Analyst Says Small Cap Stocks Can't Meet Lofty Expectations

Jack Ablin, chief investment officer for Harris Private Bank, told CNBC’s “Squawk on the Street” that investors might consider going long in S&P 100 stocks and shorting the Russell 2000.

“If we look at large cap vs. small, which is a good proxy for quality vs. lower quality, the relative P/E ratio of the large vs. the small is as wide as it’s been since 1997, just before the large cap substantially out-performed the small caps,” Ablin said Monday.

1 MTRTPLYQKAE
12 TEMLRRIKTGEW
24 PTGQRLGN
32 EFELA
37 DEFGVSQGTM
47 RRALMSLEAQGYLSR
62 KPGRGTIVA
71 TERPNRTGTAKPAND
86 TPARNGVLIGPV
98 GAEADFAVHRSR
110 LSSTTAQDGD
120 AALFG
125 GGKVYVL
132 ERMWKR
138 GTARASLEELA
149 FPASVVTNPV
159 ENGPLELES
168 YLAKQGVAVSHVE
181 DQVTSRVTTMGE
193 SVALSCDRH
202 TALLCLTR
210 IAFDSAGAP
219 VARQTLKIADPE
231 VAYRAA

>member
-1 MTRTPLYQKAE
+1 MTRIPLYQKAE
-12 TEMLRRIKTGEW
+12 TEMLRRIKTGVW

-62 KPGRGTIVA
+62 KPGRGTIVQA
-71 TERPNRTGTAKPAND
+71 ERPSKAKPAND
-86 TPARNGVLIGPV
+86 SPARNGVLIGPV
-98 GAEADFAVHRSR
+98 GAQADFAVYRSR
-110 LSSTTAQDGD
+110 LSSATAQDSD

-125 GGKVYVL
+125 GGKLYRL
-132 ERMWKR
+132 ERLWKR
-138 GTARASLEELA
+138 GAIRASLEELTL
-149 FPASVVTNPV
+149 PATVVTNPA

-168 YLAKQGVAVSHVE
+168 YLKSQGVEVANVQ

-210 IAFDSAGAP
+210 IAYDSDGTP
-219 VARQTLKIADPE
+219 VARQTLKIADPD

He said small cap stocks now have unreasonably high expectations.

“We all know that earnings expectations for large cap stocks are low – something like 2% or 3% for the first quarter and maybe 6% -- at best -- all year,” he said. “The expectation for earnings growth on the Russell 2000 is over 18%. I don’t see an environment where large cap stocks earn 5%, 6% or 7% and small caps earn 18% to 20%.”

He likes the healthcare, staples and finance sectors.

“It’s still a little early for technology,” Ablin said. “We like an environment where you see steady, improving growth and low inflation. That’s not what we have right now. We think it’s early for technology. Remember that tech has absolutely no pricing power.”